5 Things To Look For in a New Neighborhood

Buying

When you’re on the home-buying market, location isn’t everything — but it’s a lot. Where you live determines your commute, affects your social life, and shapes your children’s education.

Depending on your city, you probably have your own dream neighborhoods and boroughs you’d rather avoid. But in case you don’t — or if you want a little guidance as you do your research — ABODO has put together a handy checklist of things to look for (and avoid) as you examine possible settings for your new house.  

School Districts
If you don’t have kids and don’t plan on having them, skip to No. 2. But if you have a family, or think you might have one eventually, school districts should be a major part of assessing a neighborhood. Sites like Niche k12 offer testing statistics, user reviews, and contact information for thousands of schools nationwide — public, private, and charter.

2.   Property Taxes

When you move, you won’t only be paying for your house — you also pay tax on the land it sits on. So it’s a good idea to know the general tax rate in a potential new neighborhood. The county assessor provides up-to-date valuations of homes, and local governments keep tax rate info available online. You should also look into other local entities requiring tax money: public schools, town administration, etc. In some cities, tax rates are higher but include services like trash pickup and sewer, while smaller towns often bill such services “a la carte” for a lower property tax rate. It’s good to know not only how much money you’ll be paying, but where it’s going.

3.   Crime Rate

Safety is a universally desirable neighborhood characteristic. Everyone wants the freedom to go on an evening walk without worry, leave ground-floor windows open overnight, and to lock bikes up outside without worrying about them getting stolen. To check up on the crime rate of your potential neighborhood, peruse local police blogs or visit CrimeReports.com for a map of offenses, as well as trends.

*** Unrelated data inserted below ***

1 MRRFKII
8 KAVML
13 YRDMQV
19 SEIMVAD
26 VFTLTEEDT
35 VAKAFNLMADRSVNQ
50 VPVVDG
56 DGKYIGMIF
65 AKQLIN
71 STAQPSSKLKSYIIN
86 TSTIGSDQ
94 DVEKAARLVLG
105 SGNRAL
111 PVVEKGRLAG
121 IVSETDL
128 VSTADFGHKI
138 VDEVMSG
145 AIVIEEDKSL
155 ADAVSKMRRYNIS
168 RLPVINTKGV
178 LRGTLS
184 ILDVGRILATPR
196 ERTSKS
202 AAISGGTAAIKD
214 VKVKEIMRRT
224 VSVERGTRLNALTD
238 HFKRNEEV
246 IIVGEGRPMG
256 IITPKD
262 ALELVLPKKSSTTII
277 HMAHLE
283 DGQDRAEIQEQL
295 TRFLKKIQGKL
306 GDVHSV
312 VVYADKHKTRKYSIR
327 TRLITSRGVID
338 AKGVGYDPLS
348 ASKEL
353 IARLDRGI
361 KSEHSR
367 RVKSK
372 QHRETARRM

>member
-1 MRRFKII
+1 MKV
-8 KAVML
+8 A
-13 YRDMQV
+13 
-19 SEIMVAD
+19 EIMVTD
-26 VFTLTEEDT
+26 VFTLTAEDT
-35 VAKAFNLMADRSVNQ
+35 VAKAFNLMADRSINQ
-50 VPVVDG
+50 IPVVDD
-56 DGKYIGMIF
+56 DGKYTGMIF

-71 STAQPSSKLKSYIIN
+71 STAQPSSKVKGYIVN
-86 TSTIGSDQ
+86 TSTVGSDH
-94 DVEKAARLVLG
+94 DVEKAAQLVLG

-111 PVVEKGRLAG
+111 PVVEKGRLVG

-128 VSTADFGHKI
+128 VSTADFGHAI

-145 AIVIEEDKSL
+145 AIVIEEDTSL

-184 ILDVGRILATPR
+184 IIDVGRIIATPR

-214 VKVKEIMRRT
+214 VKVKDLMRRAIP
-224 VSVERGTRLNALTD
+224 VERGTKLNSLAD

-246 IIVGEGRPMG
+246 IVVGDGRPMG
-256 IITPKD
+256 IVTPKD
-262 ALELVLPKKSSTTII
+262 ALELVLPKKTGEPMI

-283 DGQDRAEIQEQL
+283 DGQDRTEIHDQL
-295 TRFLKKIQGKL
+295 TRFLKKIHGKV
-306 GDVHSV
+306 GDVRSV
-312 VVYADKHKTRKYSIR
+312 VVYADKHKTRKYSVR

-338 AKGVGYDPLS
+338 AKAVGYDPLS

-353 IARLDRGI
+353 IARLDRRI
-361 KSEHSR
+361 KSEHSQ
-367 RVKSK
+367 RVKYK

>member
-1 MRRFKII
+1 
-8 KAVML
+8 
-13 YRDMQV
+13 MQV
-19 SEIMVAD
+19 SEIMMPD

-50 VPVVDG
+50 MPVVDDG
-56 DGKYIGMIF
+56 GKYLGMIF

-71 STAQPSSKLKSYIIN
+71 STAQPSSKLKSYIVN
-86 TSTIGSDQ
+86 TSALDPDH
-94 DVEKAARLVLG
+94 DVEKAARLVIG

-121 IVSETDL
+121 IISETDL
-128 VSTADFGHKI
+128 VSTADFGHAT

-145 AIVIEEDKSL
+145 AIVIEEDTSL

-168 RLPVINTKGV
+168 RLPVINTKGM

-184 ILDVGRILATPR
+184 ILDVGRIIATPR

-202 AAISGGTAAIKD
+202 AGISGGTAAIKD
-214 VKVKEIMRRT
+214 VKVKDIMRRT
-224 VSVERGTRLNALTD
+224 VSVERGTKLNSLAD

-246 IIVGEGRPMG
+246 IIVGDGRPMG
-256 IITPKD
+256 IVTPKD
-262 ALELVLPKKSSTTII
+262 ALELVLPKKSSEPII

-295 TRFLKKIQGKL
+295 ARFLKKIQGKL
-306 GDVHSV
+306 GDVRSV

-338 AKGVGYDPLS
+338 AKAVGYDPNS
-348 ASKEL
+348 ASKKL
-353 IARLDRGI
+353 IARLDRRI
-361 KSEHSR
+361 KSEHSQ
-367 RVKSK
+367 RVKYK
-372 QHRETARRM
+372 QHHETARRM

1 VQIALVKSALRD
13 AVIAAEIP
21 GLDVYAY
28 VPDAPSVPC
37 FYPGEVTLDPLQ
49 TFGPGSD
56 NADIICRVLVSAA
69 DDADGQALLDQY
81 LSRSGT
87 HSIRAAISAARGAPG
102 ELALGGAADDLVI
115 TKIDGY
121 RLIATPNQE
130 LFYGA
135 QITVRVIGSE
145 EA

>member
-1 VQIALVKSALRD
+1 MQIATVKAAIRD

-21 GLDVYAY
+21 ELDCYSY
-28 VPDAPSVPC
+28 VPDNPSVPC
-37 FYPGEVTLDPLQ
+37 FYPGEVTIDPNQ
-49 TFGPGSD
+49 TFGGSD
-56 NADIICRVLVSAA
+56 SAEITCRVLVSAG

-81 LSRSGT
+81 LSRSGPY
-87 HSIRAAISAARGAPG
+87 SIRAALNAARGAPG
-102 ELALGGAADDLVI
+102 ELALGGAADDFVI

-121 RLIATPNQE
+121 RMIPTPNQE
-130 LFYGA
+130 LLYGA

4.   Natural Phenomena

We’re not talking about snowstorms or hurricanes here — if you’re buying a house, you probably already know what region of the country you’re in. But knowing if your new house is located in a floodplain isn’t as obvious. Flooding is huge for homeowners, for a number of reasons: It lowers the property’s value, destroys belongings, and is not typically covered by homeowner’s insurance. Flood protection is a separate policy, and you’ll absolutely want it if your home is in a floodplain. To check, visit FEMA’s Flood Map Service Center or FloodSmart.gov.

 5.     Eye Test

This neighborhood measure is the easiest to research: Just take a look around and see how you feel. Do the yards look maintained? Are there people outside, enjoying the area and engaging in the community? Are the streets clean? How are the noise and traffic levels? Also stop by the neighborhood at night to see if anything changes. It’s a simple test, but it shouldn’t be underestimated.

If you are thinking about buying or selling in and around the San Antonio area, contact Jerry at 210-789-4216 or visit my website at Homes For Sale in San Antonio for more information.